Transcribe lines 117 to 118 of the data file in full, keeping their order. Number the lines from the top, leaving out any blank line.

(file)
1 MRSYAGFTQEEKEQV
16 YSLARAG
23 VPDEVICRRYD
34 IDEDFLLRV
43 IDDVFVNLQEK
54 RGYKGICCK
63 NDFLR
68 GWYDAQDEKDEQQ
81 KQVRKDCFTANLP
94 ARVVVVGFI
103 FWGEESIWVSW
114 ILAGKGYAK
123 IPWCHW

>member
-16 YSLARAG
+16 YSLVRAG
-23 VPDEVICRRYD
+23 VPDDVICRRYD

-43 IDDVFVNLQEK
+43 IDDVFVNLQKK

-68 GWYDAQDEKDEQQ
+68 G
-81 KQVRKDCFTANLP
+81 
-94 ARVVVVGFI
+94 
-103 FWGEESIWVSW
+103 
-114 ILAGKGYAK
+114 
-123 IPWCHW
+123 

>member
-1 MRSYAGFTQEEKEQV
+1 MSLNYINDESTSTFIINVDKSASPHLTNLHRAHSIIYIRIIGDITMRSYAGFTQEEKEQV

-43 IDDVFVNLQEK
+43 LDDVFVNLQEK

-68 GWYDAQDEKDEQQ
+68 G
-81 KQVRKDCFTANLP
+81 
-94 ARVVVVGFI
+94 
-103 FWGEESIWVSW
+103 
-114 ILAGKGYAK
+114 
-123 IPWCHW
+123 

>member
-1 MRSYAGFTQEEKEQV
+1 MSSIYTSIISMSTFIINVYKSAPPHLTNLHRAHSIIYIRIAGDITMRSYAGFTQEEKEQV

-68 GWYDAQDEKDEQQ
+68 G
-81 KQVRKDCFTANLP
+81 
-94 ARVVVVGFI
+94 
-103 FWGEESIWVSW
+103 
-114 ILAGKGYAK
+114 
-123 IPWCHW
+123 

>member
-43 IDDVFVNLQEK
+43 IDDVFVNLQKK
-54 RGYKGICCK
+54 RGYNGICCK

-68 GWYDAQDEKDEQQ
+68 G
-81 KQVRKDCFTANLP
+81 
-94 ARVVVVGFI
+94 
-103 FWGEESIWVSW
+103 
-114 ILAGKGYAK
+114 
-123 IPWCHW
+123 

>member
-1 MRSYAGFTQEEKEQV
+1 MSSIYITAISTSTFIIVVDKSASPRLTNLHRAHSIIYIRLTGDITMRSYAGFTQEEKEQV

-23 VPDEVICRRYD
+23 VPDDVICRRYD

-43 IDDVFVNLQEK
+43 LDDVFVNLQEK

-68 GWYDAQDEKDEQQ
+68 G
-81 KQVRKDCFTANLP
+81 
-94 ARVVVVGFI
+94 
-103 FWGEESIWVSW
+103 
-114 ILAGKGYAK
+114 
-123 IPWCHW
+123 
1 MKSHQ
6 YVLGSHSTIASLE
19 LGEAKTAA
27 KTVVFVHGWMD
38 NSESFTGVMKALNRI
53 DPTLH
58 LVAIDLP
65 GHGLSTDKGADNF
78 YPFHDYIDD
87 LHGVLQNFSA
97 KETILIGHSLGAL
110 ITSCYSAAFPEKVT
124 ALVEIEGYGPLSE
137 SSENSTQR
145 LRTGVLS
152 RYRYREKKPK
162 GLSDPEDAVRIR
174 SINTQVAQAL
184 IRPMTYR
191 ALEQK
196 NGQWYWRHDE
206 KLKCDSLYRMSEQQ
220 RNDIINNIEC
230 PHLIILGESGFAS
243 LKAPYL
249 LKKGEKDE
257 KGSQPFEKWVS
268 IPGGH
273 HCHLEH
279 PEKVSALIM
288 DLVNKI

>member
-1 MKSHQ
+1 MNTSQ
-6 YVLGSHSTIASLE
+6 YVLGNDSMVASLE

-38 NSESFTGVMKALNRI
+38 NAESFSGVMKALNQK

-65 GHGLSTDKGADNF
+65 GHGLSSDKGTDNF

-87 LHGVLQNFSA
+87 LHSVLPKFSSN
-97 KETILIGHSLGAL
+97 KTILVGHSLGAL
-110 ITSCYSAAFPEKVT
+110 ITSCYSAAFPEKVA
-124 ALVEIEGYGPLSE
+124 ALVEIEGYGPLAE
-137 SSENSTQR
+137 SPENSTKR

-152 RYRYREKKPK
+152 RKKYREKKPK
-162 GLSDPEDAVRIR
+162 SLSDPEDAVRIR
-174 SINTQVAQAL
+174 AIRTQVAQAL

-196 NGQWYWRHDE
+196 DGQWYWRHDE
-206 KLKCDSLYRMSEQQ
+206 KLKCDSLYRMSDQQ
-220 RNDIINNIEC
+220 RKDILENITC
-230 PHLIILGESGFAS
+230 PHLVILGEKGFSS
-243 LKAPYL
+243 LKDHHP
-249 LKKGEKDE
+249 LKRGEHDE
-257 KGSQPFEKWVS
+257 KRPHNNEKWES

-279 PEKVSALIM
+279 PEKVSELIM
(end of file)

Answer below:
162 GLSDPEDAVRIR
174 SINTQVAQAL